Still paying the price for fraudulent report

Twenty-five years ago, a report written by a now-discredited academic and former physician was published, and we are still paying the price for his fraudulent claims.

Sadly, even though Andrew Wakefield later admitted his claim that the measles, mumps and rubella (MMR) vaccine was linked to autism was not actually proven, his  claims were embraced by the anti-science movement and the world became infected with anti-vaxxers.

Wakefield’s study was published in the medical journal The Lancet in 1998. Other researchers were unable to reproduce his findings and Sunday Times reporter Brian Deer found “undisclosed financial conflicts of interest on Wakefield’s part”. In fact Wakefield reportedly stood to earn up to $43 million per year selling test kits.

Most of Wakefield’s co-authors then withdrew their support for the study’s interpretations.

The General Medical Council looked into allegations of misconduct against Wakefield and two former colleagues and he was later struck off the medical register for his involvement in what was actually a fraudulent study. In 2010, the council found that Wakefield had been dishonest in his research, had acted against his patients’ best interests and mistreated developmentally delayed children, and had “failed in his duties as a responsible consultant”.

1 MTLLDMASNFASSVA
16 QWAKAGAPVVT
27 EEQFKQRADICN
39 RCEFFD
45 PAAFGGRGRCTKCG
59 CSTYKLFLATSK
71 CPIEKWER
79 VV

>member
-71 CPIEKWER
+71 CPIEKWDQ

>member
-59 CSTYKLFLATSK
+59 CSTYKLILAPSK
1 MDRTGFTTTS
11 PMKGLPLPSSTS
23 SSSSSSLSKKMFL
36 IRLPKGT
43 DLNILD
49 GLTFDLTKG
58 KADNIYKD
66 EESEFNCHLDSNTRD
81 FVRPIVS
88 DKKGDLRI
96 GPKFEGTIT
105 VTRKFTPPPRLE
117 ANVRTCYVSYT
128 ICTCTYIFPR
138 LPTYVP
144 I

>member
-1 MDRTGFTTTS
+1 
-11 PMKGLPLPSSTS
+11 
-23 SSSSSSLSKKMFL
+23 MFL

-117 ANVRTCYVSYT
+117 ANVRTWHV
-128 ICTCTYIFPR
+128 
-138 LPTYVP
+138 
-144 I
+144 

In 2010, The Lancet fully retracted Wakefield’s 1998 publication on the basis of those findings, saying elements of the manuscript had been falsified and that the journal had been “deceived” by Wakefield.

Three months later, Wakefield was struck off the UK medical register, in part for his deliberate falsification of that research.

Sadly, the cultists who still believe his claims have found new fodder in the form of the covid vaccine. 

Here’s a hint: don’t take medical advice from someone on Facebook who posts anti-science memes. Talk to your doctor, get the facts, and then make your decision. I fully understand that there are people out there who can’t be vaccinated or choose not to be vaccinated against Covid or any number of virii for various reasons. But the decision not to vaccinate should be based on what’s right for you after weighing up the facts, not what some basement-dwelling, meme-posting, mouth-breather thinks you should do.


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